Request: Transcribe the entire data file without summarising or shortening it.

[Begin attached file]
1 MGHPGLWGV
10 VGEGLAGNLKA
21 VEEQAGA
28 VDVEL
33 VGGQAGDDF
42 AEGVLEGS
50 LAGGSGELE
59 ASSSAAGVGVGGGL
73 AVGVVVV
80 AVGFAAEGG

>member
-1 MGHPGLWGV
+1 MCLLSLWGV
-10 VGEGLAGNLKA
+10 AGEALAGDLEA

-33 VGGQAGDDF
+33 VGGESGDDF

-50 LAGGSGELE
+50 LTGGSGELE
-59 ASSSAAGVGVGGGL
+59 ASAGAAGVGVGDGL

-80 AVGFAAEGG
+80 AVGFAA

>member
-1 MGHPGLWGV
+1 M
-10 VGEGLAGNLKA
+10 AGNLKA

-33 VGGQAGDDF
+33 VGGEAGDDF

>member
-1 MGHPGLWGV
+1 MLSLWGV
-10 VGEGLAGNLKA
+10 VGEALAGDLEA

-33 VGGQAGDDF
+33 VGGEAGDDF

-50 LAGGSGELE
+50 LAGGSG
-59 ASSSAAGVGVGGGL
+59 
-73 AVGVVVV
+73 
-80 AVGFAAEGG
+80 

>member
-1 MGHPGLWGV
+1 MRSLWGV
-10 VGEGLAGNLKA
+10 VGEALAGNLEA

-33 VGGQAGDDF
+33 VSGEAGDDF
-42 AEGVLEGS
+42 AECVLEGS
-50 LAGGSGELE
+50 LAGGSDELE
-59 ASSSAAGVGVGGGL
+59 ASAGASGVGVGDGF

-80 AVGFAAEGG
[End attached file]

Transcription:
1 MGHPGLWGV
10 VGEGLAGNLKA
21 VEEQAGA
28 VDVEL
33 VGGQAGDDF
42 AEGVLEGS
50 LAGGSGELE
59 ASSSAAGVGVGGGL
73 AVGVVVV
80 AVGFAAEGG

>member
-1 MGHPGLWGV
+1 MCLLSLWGV
-10 VGEGLAGNLKA
+10 AGEALAGDLEA

-33 VGGQAGDDF
+33 VGGESGDDF

-50 LAGGSGELE
+50 LTGGSGELE
-59 ASSSAAGVGVGGGL
+59 ASAGAAGVGVGDGL

-80 AVGFAAEGG
+80 AVGFAA

>member
-1 MGHPGLWGV
+1 M
-10 VGEGLAGNLKA
+10 AGNLKA

-33 VGGQAGDDF
+33 VGGEAGDDF

>member
-1 MGHPGLWGV
+1 MLSLWGV
-10 VGEGLAGNLKA
+10 VGEALAGDLEA

-33 VGGQAGDDF
+33 VGGEAGDDF

-50 LAGGSGELE
+50 LAGGSG
-59 ASSSAAGVGVGGGL
+59 
-73 AVGVVVV
+73 
-80 AVGFAAEGG
+80 

>member
-1 MGHPGLWGV
+1 MRSLWGV
-10 VGEGLAGNLKA
+10 VGEALAGNLEA

-33 VGGQAGDDF
+33 VSGEAGDDF
-42 AEGVLEGS
+42 AECVLEGS
-50 LAGGSGELE
+50 LAGGSDELE
-59 ASSSAAGVGVGGGL
+59 ASAGASGVGVGDGF

-80 AVGFAAEGG